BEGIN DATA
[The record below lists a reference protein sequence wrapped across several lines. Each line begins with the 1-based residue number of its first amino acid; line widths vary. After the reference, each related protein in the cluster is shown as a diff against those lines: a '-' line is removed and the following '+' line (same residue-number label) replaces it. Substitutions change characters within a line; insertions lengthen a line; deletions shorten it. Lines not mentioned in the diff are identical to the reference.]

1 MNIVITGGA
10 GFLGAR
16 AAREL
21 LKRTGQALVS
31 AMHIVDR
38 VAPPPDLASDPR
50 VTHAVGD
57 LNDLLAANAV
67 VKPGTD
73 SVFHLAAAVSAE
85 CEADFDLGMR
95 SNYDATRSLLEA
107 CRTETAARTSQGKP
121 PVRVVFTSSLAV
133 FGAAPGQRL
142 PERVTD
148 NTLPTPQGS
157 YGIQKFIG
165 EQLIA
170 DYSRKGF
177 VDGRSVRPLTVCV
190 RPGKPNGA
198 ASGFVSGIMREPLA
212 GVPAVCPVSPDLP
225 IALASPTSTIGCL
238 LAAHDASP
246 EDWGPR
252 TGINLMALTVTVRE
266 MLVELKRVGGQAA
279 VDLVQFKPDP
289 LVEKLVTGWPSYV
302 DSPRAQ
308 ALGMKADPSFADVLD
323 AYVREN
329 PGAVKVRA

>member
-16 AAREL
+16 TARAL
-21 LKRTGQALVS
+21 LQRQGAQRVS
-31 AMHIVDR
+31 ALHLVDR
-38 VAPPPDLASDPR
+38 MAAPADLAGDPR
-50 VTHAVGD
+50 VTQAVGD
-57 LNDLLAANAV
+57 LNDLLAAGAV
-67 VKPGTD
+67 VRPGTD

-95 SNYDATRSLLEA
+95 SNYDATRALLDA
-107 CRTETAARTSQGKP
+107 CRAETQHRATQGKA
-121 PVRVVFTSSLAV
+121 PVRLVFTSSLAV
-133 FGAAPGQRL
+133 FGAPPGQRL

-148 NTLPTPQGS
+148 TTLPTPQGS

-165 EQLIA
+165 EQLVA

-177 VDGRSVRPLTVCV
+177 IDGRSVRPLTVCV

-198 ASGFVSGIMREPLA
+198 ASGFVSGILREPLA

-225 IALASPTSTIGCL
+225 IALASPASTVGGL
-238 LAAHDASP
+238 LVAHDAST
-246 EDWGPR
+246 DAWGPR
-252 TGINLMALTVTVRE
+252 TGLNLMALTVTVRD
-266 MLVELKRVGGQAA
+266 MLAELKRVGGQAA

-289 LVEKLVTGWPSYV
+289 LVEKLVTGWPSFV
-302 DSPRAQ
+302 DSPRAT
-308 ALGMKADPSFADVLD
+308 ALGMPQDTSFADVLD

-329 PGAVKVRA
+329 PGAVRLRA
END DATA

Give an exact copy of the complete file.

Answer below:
[The record below lists a reference protein sequence wrapped across several lines. Each line begins with the 1-based residue number of its first amino acid; line widths vary. After the reference, each related protein in the cluster is shown as a diff against those lines: a '-' line is removed and the following '+' line (same residue-number label) replaces it. Substitutions change characters within a line; insertions lengthen a line; deletions shorten it. Lines not mentioned in the diff are identical to the reference.]

1 MNIVITGGA
10 GFLGAR
16 AAREL
21 LKRTGQALVS
31 AMHIVDR
38 VAPPPDLASDPR
50 VTHAVGD
57 LNDLLAANAV
67 VKPGTD
73 SVFHLAAAVSAE
85 CEADFDLGMR
95 SNYDATRSLLEA
107 CRTETAARTSQGKP
121 PVRVVFTSSLAV
133 FGAAPGQRL
142 PERVTD
148 NTLPTPQGS
157 YGIQKFIG
165 EQLIA
170 DYSRKGF
177 VDGRSVRPLTVCV
190 RPGKPNGA
198 ASGFVSGIMREPLA
212 GVPAVCPVSPDLP
225 IALASPTSTIGCL
238 LAAHDASP
246 EDWGPR
252 TGINLMALTVTVRE
266 MLVELKRVGGQAA
279 VDLVQFKPDP
289 LVEKLVTGWPSYV
302 DSPRAQ
308 ALGMKADPSFADVLD
323 AYVREN
329 PGAVKVRA

>member
-16 AAREL
+16 TARAL
-21 LKRTGQALVS
+21 LQRQGAQRVS
-31 AMHIVDR
+31 ALHLVDR
-38 VAPPPDLASDPR
+38 MAAPADLAGDPR
-50 VTHAVGD
+50 VTQAVGD
-57 LNDLLAANAV
+57 LNDLLAAGAV
-67 VKPGTD
+67 VRPGTD

-95 SNYDATRSLLEA
+95 SNYDATRALLDA
-107 CRTETAARTSQGKP
+107 CRAETQHRATQGKA
-121 PVRVVFTSSLAV
+121 PVRLVFTSSLAV
-133 FGAAPGQRL
+133 FGAPPGQRL

-148 NTLPTPQGS
+148 TTLPTPQGS

-165 EQLIA
+165 EQLVA

-177 VDGRSVRPLTVCV
+177 IDGRSVRPLTVCV

-198 ASGFVSGIMREPLA
+198 ASGFVSGILREPLA

-225 IALASPTSTIGCL
+225 IALASPASTVGGL
-238 LAAHDASP
+238 LVAHDAST
-246 EDWGPR
+246 DAWGPR
-252 TGINLMALTVTVRE
+252 TGLNLMALTVTVRD
-266 MLVELKRVGGQAA
+266 MLAELKRVGGQAA

-289 LVEKLVTGWPSYV
+289 LVEKLVTGWPSFV
-302 DSPRAQ
+302 DSPRAT
-308 ALGMKADPSFADVLD
+308 ALGMPQDTSFADVLD

-329 PGAVKVRA
+329 PGAVRLRA